I have a history of skipping breakfast or at least feeling disinclined to eat in the morning. At a certain stage, I started to trust this and often pushed back my first meal to 10, 11 or even 12 O’clock in the day. I was told by people that this was bad to do as breakfast was the most important meal of the day, a message that I’m sure the breakfast cereal and milk companies are very happy to promote. I persisted though because I was basing my decision on how my body felt and eating when I am not hungry is something I find highly unpleasant. Now, many years later more and more research is coming out that is shedding light on the beneficial and sometimes seemingly miraculous benefits of small daily fasts – otherwise known as intermittent fasting.
What is Intermittent Fasting?
Intermittent fasting involves increasing the time window in which you are not eating each day. In practical terms that means increasing the time between your dinner and your ‘breakfast’ (yes, it has that name for a reason). Intermittent fasting is also known as time-restricted feeding or reduced meal frequency.
How Long Should I fast Each Day?
Consider yourself for a moment. What time do you have dinner and breakfast? If you have dinner at 7 pm and breakfast at 7 am then your fasting window is 12 hours or 12/12. If you are a late snacker and consume your last food later at say 9 pm and then have to get up early for work and have breakfast at 6 am then your fasting window is only 9 hours or 9/15. Adherents of the intermittent fasting lifestyle generally aim to fast for at least 12 hours with greater benefits being seen at greater fasting times of 14 or 16 hours.
What are the Benefits?
Some of the benefits of intermittent fasting are:
A Reduction In:
- Body Fat
- Oxidative Damage to Cells
An Increase In:
- Glucose Tolerance
- Robustness of Circadian Rhythm
- Robustness of Metabolic Rhythm
- Cellular Stress Resistance
It can also normalize blood pressure, Improve LDL particle size and triglycerides plus balance fat related hormones such as adiponectin and leptin.
That is an amazing amount of benefits for changing WHEN you eat but without having to change WHAT you eat at all (This doesn’t mean I am encouraging eating bad food) I am just pointing out the power of this way of living.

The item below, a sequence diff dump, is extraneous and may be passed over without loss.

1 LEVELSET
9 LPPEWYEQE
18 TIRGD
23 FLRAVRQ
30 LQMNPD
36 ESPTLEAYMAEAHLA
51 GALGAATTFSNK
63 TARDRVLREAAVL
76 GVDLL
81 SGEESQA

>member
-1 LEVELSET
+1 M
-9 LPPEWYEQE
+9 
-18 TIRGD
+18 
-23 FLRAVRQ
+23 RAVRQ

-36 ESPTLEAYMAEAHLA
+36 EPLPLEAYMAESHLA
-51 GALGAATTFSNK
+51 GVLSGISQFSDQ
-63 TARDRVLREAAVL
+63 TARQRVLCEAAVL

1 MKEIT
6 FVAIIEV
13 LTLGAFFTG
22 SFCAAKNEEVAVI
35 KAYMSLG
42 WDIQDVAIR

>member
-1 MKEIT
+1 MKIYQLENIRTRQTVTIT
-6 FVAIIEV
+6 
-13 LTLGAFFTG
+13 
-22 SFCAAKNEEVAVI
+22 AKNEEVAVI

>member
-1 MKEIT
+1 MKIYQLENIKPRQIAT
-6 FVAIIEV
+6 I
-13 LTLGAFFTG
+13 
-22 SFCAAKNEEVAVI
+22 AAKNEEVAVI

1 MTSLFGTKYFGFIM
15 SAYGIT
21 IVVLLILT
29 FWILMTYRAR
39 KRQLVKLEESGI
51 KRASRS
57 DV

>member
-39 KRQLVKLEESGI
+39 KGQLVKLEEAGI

What is Permitted During the Fasting Period?
To ensure your body’s metabolic process is in fasting mode it is required that you do not consume anything that is processed by the liver. This basically means consuming only pure water. ‘What about tea and coffee!?’ I hear you ask. Some people think they are still fasting after drinking a coffee or similar drink however this is not the case. Even consuming a small amount of energy or nutrients will kick off a series of changes in your metabolic processes.
How do I Start?
If you would like to try Intermittent Fasting, it may be helpful to start by limiting your fasting period to 12 hours and slowly building it up over time. There are several free apps for your phone that will allow you to time your fasts. Basically, you just press a button when you finish eating and it will let you know when you can eat the next morning. If you don’t like to rely on your phone you can simply make a mental note of the time you finish eating dinner and not eat until at least that same time the next morning.
Results in My Life
I have found that intermittent fasting has increased my energy levels and clarity of thinking. It has helped me to know when I am actually hungry rather than just eating at pre-programmed times. I am also waking up feeling more fresh in the mornings. Give it a try yourself and see if it works for you.
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Longo, V. and Panda, S. (2016). Fasting, Circadian Rhythms, and Time-Restricted Feeding in Healthy Lifespan. Cell Metabolism, 23(6), pp.1048-1059.
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Anson, R., Guo, Z., de Cabo, R., Iyun, T., Rios, M., Hagepanos, A., Ingram, D., Lane, M. and Mattson, M. (2003). Intermittent fasting dissociates beneficial effects of dietary restriction on glucose metabolism and neuronal resistance to injury from calorie intake. Proceedings of the National Academy of Sciences, 100(10), pp.6216-6220.